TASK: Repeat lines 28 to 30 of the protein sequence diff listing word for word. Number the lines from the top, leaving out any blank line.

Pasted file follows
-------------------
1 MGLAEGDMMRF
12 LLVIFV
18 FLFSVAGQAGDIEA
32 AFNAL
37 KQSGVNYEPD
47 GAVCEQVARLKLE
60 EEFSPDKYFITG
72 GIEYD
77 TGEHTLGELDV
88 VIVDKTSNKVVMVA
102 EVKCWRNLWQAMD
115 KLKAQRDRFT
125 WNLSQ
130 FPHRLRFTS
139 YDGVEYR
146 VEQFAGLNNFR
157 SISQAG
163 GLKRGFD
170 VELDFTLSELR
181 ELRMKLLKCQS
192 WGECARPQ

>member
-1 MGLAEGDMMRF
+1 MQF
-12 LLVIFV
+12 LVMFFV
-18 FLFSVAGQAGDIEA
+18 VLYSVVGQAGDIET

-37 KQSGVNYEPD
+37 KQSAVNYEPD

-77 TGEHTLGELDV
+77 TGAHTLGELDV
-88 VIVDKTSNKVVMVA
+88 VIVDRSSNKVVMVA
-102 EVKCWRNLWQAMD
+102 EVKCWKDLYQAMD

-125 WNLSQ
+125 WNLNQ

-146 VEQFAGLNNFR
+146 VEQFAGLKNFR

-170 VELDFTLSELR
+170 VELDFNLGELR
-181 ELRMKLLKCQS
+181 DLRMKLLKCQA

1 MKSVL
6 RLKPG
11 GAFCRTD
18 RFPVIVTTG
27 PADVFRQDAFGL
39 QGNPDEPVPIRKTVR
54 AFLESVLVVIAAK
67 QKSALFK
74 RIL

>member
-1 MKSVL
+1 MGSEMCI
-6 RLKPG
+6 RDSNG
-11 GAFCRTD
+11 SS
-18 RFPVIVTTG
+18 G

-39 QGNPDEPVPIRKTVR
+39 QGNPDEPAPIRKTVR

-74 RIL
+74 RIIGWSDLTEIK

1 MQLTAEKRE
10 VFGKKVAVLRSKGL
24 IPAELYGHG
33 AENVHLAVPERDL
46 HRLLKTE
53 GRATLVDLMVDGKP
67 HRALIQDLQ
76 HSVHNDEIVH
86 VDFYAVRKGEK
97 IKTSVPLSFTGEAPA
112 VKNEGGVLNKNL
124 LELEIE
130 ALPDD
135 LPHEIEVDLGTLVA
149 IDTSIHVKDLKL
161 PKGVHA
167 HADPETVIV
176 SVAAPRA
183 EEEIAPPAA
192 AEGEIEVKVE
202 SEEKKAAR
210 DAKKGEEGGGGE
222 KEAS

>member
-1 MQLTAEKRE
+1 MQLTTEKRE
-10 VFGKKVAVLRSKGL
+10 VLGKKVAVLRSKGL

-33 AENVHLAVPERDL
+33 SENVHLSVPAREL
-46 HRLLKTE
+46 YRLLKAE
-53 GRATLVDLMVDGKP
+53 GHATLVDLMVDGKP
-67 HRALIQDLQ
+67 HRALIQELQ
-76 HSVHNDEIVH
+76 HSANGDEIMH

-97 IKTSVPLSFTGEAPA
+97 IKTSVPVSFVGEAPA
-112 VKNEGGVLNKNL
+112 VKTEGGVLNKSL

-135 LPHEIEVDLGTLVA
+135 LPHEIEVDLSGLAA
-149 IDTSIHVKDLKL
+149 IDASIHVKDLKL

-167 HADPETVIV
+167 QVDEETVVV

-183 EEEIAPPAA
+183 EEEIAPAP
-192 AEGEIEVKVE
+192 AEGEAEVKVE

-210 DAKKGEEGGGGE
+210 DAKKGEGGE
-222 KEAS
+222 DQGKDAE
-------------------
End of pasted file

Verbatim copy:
+18 VLYSVVGQAGDIET

-37 KQSGVNYEPD
+37 KQSAVNYEPD